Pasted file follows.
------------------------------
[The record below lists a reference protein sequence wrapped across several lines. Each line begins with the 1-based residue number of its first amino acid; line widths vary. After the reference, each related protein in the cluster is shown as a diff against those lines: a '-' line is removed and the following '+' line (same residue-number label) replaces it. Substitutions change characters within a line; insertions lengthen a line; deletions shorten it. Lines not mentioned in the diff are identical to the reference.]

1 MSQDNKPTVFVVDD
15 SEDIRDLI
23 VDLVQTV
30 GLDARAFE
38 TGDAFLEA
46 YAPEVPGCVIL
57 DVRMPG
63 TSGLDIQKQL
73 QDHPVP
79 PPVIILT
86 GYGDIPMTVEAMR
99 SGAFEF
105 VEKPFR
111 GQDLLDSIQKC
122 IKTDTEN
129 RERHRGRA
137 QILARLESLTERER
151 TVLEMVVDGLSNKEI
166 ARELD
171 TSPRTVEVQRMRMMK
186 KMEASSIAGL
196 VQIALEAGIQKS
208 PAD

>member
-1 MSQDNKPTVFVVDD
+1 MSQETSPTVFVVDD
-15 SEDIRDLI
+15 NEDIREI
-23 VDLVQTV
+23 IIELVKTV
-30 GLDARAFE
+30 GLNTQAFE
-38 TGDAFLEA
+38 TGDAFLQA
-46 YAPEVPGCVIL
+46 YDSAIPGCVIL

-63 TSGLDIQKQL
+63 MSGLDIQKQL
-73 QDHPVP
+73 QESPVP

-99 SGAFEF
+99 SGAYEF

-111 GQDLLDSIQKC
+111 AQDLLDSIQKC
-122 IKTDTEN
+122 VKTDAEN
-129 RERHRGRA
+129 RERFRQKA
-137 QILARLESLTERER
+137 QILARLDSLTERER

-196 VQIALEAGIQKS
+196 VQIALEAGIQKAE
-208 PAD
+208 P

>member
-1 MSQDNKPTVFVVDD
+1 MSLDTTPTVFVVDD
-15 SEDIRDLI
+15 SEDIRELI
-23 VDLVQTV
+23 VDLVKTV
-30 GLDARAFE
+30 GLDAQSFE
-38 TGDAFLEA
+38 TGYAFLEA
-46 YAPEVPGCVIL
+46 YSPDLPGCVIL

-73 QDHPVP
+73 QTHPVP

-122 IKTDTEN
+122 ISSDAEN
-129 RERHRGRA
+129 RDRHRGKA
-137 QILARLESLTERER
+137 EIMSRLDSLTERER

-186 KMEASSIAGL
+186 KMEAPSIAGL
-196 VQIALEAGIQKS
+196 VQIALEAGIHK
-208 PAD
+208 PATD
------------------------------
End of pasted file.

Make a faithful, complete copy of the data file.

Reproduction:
[The record below lists a reference protein sequence wrapped across several lines. Each line begins with the 1-based residue number of its first amino acid; line widths vary. After the reference, each related protein in the cluster is shown as a diff against those lines: a '-' line is removed and the following '+' line (same residue-number label) replaces it. Substitutions change characters within a line; insertions lengthen a line; deletions shorten it. Lines not mentioned in the diff are identical to the reference.]

1 MSQDNKPTVFVVDD
15 SEDIRDLI
23 VDLVQTV
30 GLDARAFE
38 TGDAFLEA
46 YAPEVPGCVIL
57 DVRMPG
63 TSGLDIQKQL
73 QDHPVP
79 PPVIILT
86 GYGDIPMTVEAMR
99 SGAFEF
105 VEKPFR
111 GQDLLDSIQKC
122 IKTDTEN
129 RERHRGRA
137 QILARLESLTERER
151 TVLEMVVDGLSNKEI
166 ARELD
171 TSPRTVEVQRMRMMK
186 KMEASSIAGL
196 VQIALEAGIQKS
208 PAD

>member
-1 MSQDNKPTVFVVDD
+1 MSQETSPTVFVVDD
-15 SEDIRDLI
+15 NEDIREI
-23 VDLVQTV
+23 IIELVKTV
-30 GLDARAFE
+30 GLNTQAFE
-38 TGDAFLEA
+38 TGDAFLQA
-46 YAPEVPGCVIL
+46 YDSAIPGCVIL

-63 TSGLDIQKQL
+63 MSGLDIQKQL
-73 QDHPVP
+73 QESPVP

-99 SGAFEF
+99 SGAYEF

-111 GQDLLDSIQKC
+111 AQDLLDSIQKC
-122 IKTDTEN
+122 VKTDAEN
-129 RERHRGRA
+129 RERFRQKA
-137 QILARLESLTERER
+137 QILARLDSLTERER

-196 VQIALEAGIQKS
+196 VQIALEAGIQKAE
-208 PAD
+208 P

>member
-1 MSQDNKPTVFVVDD
+1 MSLDTTPTVFVVDD
-15 SEDIRDLI
+15 SEDIRELI
-23 VDLVQTV
+23 VDLVKTV
-30 GLDARAFE
+30 GLDAQSFE
-38 TGDAFLEA
+38 TGYAFLEA
-46 YAPEVPGCVIL
+46 YSPDLPGCVIL

-73 QDHPVP
+73 QTHPVP

-122 IKTDTEN
+122 ISSDAEN
-129 RERHRGRA
+129 RDRHRGKA
-137 QILARLESLTERER
+137 EIMSRLDSLTERER

-186 KMEASSIAGL
+186 KMEAPSIAGL
-196 VQIALEAGIQKS
+196 VQIALEAGIHK
-208 PAD
+208 PATD